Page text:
The Magazine

Balkan Lessons

Only Putin learned them.

Apr 14, 2014, Vol. 19, No. 29 • By STEPHEN SCHWARTZ
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Serbia, according to Milosevic and his clique, could not forget the crimes enacted against Serbs in Croatia a half-century before. Those horrors warranted vengeance on all Croats, including the great-grandchildren of those alive during the Ustasha period. Correspondingly, Putin smears the Ukrainians as “ideological heirs of [Ukrainian nationalist Stepan] Bandera, Hitler’s accomplice during World War II.” In reality, Croatia has no anti-Jewish party or newspaper today, but was delayed in its admission to the European Union while Romania, where Jew-hatred remains a visible force, was welcomed into membership. Analogous accusations against the Ukrainian revolutionaries remain unsubstantiated.

Putin in Crimea employed “irregulars” out of uniform as a preliminary strike force, as Milosevic summoned Serbian guerrillas in Croatia and Bosnia-Herzegovina to kill and expel non-Serbian residents. 

Above all, Putin disdains recollection of the events in 1987-97 in Kosovo that led to the NATO intervention. The Kosovar Albanians were thrown out of their jobs, as well as the education and health systems, by Milosevic beginning in 1989. The Kosovars pursued a campaign of nonviolent resistance until 1997, under the leadership of a conservative philosopher, Ibrahim Rugova. They organized unofficial schools and medical services, paid for by parents and patients, and kept themselves fed thanks to the hard work of peasants, most of whom had family members living in towns.

In 1997, Albanian patience ran out. The Kosovo Liberation Army (KLA) challenged Serbian police and military tyranny. Putin lies when he says NATO intervention in Kosovo was carried out without “any permission from [Serbia’s] central authorities.” In 1998-99, the Kosovo Verification Mission and two prior iterations, subsidized by the West, attempted to settle the Kosovo disaster. The KLA went to Rambouillet in France to negotiate with Serbia. Belgrade rebuffed these efforts.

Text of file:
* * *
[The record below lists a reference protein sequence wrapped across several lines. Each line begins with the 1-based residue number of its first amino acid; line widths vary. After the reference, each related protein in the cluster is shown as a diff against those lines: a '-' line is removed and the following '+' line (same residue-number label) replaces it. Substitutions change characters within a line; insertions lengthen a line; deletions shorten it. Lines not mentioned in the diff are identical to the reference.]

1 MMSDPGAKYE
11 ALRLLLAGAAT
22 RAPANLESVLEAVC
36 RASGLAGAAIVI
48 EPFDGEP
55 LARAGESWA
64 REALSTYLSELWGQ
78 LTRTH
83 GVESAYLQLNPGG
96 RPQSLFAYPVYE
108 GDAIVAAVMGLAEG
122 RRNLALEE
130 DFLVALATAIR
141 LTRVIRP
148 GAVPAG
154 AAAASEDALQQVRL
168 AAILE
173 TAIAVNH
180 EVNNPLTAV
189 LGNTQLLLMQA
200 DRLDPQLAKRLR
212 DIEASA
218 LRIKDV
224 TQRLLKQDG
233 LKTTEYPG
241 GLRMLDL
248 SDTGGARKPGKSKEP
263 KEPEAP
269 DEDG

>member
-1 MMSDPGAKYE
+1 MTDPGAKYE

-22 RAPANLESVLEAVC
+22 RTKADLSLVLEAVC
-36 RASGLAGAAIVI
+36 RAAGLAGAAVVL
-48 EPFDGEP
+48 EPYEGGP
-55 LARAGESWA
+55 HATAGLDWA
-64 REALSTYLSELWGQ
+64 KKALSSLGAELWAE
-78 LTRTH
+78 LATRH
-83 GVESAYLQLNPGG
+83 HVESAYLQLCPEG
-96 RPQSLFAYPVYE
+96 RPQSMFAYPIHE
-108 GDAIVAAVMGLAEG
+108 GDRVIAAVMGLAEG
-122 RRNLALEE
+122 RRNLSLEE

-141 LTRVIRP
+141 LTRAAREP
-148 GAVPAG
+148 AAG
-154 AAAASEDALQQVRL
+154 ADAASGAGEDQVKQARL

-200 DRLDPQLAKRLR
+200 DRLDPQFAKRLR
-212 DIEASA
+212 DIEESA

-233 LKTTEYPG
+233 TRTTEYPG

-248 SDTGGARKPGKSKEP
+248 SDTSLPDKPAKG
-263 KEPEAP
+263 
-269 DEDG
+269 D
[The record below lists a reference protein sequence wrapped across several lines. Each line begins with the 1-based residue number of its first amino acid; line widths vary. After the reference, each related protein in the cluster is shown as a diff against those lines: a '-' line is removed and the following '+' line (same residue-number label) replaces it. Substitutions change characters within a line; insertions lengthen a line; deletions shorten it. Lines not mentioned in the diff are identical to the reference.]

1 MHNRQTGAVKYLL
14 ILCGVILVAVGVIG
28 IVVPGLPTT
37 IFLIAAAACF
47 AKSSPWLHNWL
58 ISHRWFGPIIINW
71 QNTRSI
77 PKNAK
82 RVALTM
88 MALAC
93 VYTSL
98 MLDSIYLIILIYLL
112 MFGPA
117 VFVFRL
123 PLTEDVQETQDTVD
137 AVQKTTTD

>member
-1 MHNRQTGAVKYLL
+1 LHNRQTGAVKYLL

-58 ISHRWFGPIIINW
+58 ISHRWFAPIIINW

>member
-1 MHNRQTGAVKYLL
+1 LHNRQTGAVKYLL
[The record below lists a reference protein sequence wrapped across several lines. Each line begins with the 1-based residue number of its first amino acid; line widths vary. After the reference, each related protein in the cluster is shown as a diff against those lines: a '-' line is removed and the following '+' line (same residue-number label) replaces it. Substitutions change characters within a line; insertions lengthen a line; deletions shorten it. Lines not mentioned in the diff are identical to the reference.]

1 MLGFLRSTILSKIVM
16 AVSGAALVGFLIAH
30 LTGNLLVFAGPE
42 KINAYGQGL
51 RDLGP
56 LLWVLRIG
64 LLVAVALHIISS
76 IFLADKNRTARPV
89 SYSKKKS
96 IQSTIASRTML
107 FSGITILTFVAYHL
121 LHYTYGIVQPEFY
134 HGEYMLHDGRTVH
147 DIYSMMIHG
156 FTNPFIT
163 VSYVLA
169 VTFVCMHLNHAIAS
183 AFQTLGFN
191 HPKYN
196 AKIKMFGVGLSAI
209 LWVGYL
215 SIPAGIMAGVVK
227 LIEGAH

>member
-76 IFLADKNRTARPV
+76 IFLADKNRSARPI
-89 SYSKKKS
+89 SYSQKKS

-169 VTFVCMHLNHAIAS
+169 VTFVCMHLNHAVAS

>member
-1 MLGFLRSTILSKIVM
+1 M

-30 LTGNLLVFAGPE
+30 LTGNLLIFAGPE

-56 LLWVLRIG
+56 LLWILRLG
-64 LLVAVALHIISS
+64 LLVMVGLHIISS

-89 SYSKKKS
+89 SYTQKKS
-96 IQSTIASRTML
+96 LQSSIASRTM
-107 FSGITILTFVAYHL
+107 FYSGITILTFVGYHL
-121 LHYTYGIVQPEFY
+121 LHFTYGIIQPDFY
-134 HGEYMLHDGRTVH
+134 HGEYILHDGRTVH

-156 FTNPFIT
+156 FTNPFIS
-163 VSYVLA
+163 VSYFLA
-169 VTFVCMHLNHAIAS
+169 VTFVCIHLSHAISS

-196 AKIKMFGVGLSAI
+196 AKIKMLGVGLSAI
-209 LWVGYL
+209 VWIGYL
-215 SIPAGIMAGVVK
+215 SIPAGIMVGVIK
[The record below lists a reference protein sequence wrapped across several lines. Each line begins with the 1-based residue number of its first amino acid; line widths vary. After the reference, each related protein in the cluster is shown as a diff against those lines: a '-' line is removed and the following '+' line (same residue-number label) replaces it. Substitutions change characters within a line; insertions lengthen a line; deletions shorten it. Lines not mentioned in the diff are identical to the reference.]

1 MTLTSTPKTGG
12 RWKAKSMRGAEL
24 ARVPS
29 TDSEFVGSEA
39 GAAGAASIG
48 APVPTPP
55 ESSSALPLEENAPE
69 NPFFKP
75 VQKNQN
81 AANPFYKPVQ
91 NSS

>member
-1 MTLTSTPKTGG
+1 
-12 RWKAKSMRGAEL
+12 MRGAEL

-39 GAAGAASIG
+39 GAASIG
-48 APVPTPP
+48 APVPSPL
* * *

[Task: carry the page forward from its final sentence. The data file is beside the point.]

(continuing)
Serbia had massacred Kosovar civilians, and it continued large-scale killings. Only then, fearing a flood of refugees into Greece and Italy, did the West act on a promise made by president George H.W. Bush in 1992, when he warned Milosevic that crossing a “red line” by attacking Kosovo violently could bring about unilateral American military action. Serbia attempted the expulsion of the whole Kosovar Albanian population to neighboring Macedonia and Albania. 

No Russians ever pursued a nonviolent alternative to Ukrainian governance in Crimea, and no Russians have been threatened with mass homicide by Ukrainians. Yet Putin claims impudently the right to “save” Russians in Crimea and elsewhere inside the borders of Ukraine and, it would seem, anywhere else Russians are to be found, including in the pseudo-state of Transnistria, carved away from Moldova. Agitation about local Russian grievances is already heard in Latvia, a NATO member. 

There is a correlation between Russian conduct today and the Balkan wars, but it doesn’t have to do with Kosovo. Rather, it is the adventurism of Milosevic and that of Putin that are analogous, the vocabulary and political habits of both autocrats, and the threatened partition of Ukraine and that of Bosnia-Herzegovina, which was made permanent by the unfortunate Dayton Accords of 1995. The leader of the “Republic of Serbs” inside Bosnia-Herzegovina, Milorad Dodik, supports Putin. At the same time, Serbian “parallel structures” like those that appeared in Crimea have pushed since 1999 to lop off northern Kosovo as a “Serbian Republic.” 

Unfortunately, the most significant commonalities between Russian aggression against Ukraine and the Balkan wars are found in the venality of Western apologists for Putin, and in the debility of the West in standing up to him. 

Slovenia and Croatia beat Milosevic because they had economic assets and unity that Ukraine lacks. His reverses in those countries did not discourage Milosevic from proceeding to devastate Bosnia-Herzegovina and Kosovo. We may presume Putin will repeat such a course. And finally, Ukraine loves Europe the way Bosnia-Herzegovina and Kosovo love Europe. But the European Union, the United Nations, and the international agencies responsible for administration of these wounded lands, except for the U.S. forces in the NATO contingents, have grossly disappointed the Bosnians and Kosovars. 

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